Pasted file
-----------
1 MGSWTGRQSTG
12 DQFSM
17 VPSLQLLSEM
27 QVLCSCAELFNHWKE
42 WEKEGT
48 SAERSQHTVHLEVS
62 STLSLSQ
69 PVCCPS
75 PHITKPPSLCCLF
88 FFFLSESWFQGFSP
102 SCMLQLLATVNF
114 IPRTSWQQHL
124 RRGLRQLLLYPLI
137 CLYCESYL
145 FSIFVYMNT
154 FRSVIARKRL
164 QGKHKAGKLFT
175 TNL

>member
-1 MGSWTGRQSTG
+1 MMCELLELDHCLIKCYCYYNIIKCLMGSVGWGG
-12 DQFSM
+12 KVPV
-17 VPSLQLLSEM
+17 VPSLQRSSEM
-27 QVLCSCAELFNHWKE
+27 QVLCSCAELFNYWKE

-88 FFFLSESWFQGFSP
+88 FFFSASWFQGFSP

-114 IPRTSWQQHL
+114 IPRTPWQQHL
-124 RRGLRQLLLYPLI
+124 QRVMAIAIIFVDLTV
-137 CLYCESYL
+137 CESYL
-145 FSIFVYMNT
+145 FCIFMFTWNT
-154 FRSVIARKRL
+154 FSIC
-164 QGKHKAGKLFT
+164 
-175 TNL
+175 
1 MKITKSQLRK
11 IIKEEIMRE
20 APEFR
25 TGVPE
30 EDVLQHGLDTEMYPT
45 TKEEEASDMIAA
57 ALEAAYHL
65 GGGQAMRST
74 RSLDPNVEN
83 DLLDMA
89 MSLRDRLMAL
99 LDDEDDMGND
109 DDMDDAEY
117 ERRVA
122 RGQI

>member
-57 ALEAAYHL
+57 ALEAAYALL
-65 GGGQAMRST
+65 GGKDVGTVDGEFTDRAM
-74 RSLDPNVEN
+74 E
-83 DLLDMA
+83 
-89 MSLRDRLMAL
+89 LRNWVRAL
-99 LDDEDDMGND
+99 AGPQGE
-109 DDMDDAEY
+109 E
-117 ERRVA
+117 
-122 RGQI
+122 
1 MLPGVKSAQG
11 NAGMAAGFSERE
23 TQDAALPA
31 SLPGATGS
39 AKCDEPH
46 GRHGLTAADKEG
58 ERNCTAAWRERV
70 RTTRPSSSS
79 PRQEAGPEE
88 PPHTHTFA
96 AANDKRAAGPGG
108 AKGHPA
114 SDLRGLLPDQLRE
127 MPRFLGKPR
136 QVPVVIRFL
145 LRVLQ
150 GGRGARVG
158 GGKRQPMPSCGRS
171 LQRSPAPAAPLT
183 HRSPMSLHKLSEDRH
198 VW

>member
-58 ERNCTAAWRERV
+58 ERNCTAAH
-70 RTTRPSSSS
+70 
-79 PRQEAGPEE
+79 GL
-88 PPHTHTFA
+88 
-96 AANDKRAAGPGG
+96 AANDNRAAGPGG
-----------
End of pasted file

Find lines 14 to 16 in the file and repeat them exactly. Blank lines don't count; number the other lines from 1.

137 CLYCESYL
145 FSIFVYMNT
154 FRSVIARKRL